Thursday, July 16, 2015

Trot Canter Trot

I've been putting off posting because I'm so far behind, I have videos and pictures from the Arthur Kottas clinic to edit, etc. But... I just don't get there so I'm jumping in with where we are right now.
Rogo and I are schooling level three and some of four. It isn't show ready but we're making respectable progress for the most part.
Want to know where my biggest challenge is right now? I guess the title gave it away - trot / canter, a training level requirement.
Unless Rogo is on a circle we're picking up the wrong lead (from trot) much too often. We have walk / canter nailed; I'd even go so far as to say 100%. He gets canter and counter canter from walk anywhere in the arena.
I haven't worked on this with my instructor  because she assumed it was something I could fix myself, but I'm going to be asking for help. We get it, but then I forget to practice it and it's gone again. I can feel that he feels easily blocked on the inside shoulder from trot to canter, so it seems to help a bit if I slightly raise the inside hand. Also if I collect his trot A LOT before I ask, that helps too.
However, an easy and fluid transition from trot to canter mid long side eludes us. He is 100% on a circle or corner, but if I try putting him in that position on the long side it doesn't help get the correct lead.
Any suggestions are welcome. For now I think we'll practice it on the circle much more and then start 'stretching' the circle down the long side.

6 comments:

Annette Mickelson said...

Good luck - it must be frustrating. I don't have any advice. I've only encountered the issue on green or Training Level horses who just don't know/understand or who are not straight in their bodies. With Jackson, I had to counter-bend him to get him straight first -- he was sooooo crooked in his body (our vet told me he was as straight as a potato chip, LOL). You and Rogo are way past where I've experienced that issue; I'm sure he's straight (or straight enough) if he's getting it from walk and doing everything else at levels 3 & 4. Good luck; keep us posted. Its good to hear from you again!

Kate said...

I'm going to give you a "feel" comment. There are also things you can do to time your canter departure cue correctly - so that you're cuing when the outside hind leg is leaving the ground and available to do the canter depart - basically as you would be just coming down into sitting position as you're doing rising trot. That works well, but there's a feel-based way that I think even works better.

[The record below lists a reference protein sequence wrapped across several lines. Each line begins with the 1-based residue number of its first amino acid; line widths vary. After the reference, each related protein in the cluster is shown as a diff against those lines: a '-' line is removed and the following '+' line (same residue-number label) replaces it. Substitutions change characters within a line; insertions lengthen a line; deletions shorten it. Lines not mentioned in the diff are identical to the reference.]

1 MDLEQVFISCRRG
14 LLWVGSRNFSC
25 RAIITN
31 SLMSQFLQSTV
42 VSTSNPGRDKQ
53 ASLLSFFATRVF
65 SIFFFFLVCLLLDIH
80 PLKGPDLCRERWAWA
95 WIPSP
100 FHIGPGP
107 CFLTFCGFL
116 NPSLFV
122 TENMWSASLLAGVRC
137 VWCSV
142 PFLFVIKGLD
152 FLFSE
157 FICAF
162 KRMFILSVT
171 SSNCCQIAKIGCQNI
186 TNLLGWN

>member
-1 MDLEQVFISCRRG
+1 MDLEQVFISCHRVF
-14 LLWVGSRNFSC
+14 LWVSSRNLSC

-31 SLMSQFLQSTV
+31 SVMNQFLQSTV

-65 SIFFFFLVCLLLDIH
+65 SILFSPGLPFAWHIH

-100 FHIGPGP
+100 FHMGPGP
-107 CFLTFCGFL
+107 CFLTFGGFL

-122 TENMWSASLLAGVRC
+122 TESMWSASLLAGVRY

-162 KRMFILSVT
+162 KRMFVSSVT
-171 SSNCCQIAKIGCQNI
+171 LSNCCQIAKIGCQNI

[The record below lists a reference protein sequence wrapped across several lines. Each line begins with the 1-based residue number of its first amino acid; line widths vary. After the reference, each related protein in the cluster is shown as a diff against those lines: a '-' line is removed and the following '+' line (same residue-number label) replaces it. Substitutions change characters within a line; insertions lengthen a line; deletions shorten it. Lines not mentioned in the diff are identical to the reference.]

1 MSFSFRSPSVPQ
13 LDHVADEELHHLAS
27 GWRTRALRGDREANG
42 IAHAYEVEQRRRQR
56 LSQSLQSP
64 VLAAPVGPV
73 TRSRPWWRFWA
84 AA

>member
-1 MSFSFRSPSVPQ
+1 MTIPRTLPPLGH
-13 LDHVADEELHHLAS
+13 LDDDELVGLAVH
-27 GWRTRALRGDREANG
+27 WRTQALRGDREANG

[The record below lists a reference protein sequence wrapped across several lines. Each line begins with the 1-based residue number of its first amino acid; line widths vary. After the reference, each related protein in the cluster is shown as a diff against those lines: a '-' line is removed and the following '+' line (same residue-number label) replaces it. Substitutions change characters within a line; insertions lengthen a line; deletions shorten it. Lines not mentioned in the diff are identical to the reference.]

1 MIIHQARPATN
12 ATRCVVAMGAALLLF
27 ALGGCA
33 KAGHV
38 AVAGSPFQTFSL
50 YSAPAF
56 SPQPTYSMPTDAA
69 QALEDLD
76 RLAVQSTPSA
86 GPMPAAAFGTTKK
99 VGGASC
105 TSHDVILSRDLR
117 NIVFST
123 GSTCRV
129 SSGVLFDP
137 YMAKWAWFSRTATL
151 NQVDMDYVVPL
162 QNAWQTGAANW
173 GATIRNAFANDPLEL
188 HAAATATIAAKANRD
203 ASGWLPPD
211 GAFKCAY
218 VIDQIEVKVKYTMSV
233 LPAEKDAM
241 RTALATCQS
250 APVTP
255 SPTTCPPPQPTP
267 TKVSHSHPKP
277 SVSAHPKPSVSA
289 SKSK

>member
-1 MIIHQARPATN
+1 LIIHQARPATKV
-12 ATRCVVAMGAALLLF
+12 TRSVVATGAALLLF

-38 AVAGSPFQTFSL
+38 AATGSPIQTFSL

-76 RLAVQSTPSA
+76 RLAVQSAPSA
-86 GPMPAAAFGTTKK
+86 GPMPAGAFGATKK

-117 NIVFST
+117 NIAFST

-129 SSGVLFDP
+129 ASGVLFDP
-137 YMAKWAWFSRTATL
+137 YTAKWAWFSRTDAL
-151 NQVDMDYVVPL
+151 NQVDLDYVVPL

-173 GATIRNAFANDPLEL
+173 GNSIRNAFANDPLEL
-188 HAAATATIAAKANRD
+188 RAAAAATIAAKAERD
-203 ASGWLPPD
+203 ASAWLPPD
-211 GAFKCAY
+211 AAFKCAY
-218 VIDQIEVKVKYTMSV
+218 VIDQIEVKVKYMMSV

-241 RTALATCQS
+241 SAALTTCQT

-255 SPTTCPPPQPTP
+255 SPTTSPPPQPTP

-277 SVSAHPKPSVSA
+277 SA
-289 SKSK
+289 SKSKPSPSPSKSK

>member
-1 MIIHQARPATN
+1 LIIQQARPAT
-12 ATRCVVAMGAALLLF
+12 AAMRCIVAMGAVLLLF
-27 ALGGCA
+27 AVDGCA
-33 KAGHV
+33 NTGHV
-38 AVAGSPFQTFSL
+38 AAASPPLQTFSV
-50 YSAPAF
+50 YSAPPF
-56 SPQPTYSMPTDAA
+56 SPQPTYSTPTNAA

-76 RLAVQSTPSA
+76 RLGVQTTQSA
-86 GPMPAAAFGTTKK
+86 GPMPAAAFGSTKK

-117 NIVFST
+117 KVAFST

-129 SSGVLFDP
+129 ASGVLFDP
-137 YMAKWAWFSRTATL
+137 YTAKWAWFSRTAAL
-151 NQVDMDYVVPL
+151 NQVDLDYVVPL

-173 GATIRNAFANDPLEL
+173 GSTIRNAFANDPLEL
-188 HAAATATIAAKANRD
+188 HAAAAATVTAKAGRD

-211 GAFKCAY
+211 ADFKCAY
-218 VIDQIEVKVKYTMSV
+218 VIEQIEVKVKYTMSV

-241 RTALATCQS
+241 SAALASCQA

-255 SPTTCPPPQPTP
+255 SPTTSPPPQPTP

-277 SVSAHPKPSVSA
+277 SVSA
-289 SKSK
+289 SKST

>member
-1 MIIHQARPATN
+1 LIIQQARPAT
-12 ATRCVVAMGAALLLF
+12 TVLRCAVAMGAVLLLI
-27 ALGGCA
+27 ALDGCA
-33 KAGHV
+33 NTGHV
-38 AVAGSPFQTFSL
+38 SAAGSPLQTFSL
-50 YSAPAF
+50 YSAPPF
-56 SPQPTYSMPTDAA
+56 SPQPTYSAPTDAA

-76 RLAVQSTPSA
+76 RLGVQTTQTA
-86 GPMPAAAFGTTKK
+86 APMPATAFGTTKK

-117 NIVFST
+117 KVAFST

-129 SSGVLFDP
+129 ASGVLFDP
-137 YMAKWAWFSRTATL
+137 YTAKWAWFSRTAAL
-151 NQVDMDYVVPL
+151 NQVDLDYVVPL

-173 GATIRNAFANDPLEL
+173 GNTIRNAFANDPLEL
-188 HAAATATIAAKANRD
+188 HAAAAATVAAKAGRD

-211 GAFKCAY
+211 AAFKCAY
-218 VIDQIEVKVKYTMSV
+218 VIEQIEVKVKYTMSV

Feel yourself down to the horse's feet - so the horse's legs and feet are your own - change the rhythm in yourself (mentally only) to 1-2-3 and simultaneously feel the outside hind striking off flowing to the diagonal pair and then the inside front - it's the feel of the outside hind leading and transmitting energy diagonally that does the trick, I think. Works really well for flying changes, too. In teaching him to read what you're transmitting, don't rush things and expect too much precision of place/timing - give him a chance to organize his feet and join into it with you. Once he's got it, the departures and flying changes will be pretty much instantaneous - if you communicate the feel at the exact moment his feet are in position to strike off, it'll be perfect. And it will look really nice, since you won't be moving your body at all to get the departure.

Carol said...

Hi Annette,
So nice to hear from you! Thanks for the feedback. You may be on to something about the straightness. He's going through a phase where he starts anticipating lateral work and gets crooked. I hadn't thought of it, but it may be confusing to him at this point. Hmmm. Thanks!

Carol said...

Hi Kate,
So nice to hear from you! Thanks very much for the thoughtful feedback. I tried it, and it worked! Now if I can just sustain it :). I tend to forget sometimes that less (aid) is more. Thanks!

Carol said...

Hi Kate,
So nice to hear from you! Thanks very much for the thoughtful feedback. I tried it, and it worked! Now if I can just sustain it :). I tend to forget sometimes that less (aid) is more. Thanks!

Carol said...

Hi Annette,
So nice to hear from you! Thanks for the feedback. You may be on to something about the straightness. He's going through a phase where he starts anticipating lateral work and gets crooked. I hadn't thought of it, but it may be confusing to him at this point. Hmmm. Thanks!